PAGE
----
A week in Marrakech left me with blistered feet and some dust in my lungs, and eyes that didn’t know how to stop wandering when I came back to LAX. The walls were city mandated pink and the cats didn’t mind that the chops of meat they were getting that night were friendly with flies only a few hours earlier, nor did the swallows mind the chaos of bikes and cars below when they’d ascend to catch evening gnats. It was holy month. It was magic. 5 times a day a man announced in song that it was time to pray, a certain hushed grace would make its way through tight alleyways– and with kind explanation a hotel clerk would tell us how it’s good spiritual practice, and a way to give the body a break. He rubbed his hands together excitedly and pointed upward when he says “ahh yes, it’s for Allah.” He also again tells us to try to be back in our riad between 7:30-8:30, hunger runs the city in that hour. Later we’d go out for a walk at the night market and the relief of a cigarette, carbs, and water was an energy all it’s own. People were joking, suddenly you were everybody’s sister, and the smoke from food vendors would fill up all the empty night air.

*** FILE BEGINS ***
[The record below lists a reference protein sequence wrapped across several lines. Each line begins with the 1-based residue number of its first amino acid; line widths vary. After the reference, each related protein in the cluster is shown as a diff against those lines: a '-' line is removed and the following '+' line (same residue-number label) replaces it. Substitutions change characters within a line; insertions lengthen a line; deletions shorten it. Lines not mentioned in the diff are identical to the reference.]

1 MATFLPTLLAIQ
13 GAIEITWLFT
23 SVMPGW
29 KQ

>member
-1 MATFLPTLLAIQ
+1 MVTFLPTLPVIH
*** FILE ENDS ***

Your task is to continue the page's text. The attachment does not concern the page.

Most time was spent walking the souks in the walled city, and then most of that time was wondering how much hotter it would get that day, and then one had to wonder if we had any poolside plans with gray rosé in the near future.
A two and half hour drive brought us seaside at Essaouira. Hills and small concrete villages passed out the window and, if you paid close enough attention, your eye would catch camels making their goofy way around dried up landscapes. Part of that day brought us roadside looking at goats in trees. Wide eyes and in wonder. We made sure to stay awake for the rest of the car ride. We were greeted with cooler air that was thickened with salt, slower pace. Pink walls were traded for bright whites and buoyant blues.
of course my time spent there battled actually believing that I was there, felt as if I could have been floating 5 feet above myself and 5 minutes slower in time. to remain grounded I’d shift my feet, straighten out with a good breath, and take a photo. felt good to turn the overwhelm into a language that I could process.
I took these with a mix of Kodak gold 200 speed and ektar 100, using my contax g2. I took (a lot) more with my phone, but these were the photos that I needed hard copies of. Sometimes I need something that not only my eye would recognize, but also my posture and senses.
Marrakech was surprising in all the best ways,